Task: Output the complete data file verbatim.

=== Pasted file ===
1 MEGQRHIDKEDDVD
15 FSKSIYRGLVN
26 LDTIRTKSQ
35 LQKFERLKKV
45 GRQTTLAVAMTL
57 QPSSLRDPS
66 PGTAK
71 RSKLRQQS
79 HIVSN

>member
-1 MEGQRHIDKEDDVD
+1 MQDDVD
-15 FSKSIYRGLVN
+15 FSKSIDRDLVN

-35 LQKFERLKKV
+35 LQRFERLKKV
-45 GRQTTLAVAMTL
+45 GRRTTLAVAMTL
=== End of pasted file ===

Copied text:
1 MEGQRHIDKEDDVD
15 FSKSIYRGLVN
26 LDTIRTKSQ
35 LQKFERLKKV
45 GRQTTLAVAMTL
57 QPSSLRDPS
66 PGTAK
71 RSKLRQQS
79 HIVSN

>member
-1 MEGQRHIDKEDDVD
+1 MQDDVD
-15 FSKSIYRGLVN
+15 FSKSIDRDLVN

-35 LQKFERLKKV
+35 LQRFERLKKV
-45 GRQTTLAVAMTL
+45 GRRTTLAVAMTL